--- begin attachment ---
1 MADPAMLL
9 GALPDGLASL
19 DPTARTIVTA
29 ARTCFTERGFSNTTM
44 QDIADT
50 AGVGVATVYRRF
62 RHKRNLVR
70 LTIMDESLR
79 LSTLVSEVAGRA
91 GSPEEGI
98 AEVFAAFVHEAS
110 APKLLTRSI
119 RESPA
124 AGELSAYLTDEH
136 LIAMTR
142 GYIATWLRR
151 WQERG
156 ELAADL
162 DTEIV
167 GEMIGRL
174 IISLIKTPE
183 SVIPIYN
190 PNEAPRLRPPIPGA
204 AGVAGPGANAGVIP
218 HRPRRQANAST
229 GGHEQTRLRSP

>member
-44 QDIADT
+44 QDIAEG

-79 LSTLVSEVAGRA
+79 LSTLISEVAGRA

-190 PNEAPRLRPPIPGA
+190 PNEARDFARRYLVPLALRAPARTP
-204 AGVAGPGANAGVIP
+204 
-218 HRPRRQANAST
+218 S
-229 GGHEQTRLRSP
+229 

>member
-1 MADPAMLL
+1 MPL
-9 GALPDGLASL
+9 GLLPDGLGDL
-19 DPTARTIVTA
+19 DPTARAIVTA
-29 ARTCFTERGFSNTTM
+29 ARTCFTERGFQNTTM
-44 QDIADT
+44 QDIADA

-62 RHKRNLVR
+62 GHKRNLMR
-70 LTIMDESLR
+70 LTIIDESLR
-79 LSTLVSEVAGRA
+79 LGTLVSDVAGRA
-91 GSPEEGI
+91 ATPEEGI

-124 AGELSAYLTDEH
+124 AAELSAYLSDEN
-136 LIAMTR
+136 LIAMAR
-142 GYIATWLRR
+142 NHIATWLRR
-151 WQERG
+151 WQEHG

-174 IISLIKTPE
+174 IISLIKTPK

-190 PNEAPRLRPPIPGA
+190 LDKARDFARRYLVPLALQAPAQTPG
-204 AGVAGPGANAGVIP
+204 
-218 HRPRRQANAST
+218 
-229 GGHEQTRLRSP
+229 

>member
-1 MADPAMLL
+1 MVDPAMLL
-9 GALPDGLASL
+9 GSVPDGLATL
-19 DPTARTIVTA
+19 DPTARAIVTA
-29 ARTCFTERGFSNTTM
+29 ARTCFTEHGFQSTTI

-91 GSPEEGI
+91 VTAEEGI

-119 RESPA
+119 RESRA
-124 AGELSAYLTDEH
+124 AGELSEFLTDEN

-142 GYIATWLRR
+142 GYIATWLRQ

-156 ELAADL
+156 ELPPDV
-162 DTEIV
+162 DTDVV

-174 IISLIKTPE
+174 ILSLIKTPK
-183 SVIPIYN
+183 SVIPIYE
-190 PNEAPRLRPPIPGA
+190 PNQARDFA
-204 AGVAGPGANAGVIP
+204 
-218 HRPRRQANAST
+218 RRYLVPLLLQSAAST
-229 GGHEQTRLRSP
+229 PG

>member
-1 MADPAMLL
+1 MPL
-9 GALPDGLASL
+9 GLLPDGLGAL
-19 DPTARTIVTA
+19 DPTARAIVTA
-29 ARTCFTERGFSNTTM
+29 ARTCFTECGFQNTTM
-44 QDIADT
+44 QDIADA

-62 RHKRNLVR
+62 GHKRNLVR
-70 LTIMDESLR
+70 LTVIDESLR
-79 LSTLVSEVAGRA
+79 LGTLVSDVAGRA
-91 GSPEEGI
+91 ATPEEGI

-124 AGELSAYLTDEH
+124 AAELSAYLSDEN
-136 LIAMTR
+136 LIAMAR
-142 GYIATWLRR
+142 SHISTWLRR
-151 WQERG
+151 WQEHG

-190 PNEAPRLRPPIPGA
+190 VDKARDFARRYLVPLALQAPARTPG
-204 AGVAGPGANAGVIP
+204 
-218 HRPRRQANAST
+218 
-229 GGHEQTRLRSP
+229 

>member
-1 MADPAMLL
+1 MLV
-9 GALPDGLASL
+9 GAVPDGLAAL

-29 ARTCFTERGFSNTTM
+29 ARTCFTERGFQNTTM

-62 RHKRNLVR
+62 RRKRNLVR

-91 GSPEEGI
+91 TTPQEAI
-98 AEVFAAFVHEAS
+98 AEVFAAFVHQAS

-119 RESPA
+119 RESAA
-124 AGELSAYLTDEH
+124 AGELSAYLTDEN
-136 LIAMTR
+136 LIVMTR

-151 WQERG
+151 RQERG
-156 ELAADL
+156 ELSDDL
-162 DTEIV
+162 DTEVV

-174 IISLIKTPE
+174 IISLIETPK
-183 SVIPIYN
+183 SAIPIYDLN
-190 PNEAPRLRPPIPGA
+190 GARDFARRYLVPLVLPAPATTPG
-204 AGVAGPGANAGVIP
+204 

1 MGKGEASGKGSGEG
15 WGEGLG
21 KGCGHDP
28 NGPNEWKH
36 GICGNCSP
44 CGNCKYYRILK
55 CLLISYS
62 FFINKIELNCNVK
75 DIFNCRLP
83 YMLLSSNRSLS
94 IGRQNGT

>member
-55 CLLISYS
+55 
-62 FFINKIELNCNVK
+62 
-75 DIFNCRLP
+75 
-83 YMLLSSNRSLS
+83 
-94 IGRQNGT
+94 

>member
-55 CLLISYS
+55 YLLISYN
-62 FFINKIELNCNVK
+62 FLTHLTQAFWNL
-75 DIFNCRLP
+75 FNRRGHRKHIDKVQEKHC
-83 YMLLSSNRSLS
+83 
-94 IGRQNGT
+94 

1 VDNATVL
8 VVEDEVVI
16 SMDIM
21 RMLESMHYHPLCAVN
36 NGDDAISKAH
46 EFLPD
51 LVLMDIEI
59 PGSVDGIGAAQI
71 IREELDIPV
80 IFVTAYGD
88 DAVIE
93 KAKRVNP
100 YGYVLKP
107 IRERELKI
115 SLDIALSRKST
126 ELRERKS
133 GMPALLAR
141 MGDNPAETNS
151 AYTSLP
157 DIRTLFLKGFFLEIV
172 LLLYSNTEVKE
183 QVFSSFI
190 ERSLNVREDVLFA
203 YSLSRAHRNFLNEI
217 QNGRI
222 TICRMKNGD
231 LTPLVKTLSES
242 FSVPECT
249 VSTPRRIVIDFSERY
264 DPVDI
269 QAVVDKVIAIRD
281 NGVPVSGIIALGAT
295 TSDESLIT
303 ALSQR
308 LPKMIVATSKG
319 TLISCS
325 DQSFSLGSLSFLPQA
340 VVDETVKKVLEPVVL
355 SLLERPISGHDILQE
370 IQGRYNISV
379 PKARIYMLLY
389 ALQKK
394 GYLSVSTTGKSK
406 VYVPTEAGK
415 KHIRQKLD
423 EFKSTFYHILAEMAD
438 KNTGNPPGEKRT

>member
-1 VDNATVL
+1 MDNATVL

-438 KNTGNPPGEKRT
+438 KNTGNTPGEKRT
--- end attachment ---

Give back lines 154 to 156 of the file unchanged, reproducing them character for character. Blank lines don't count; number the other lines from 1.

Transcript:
-91 GSPEEGI
+91 TTPQEAI
-98 AEVFAAFVHEAS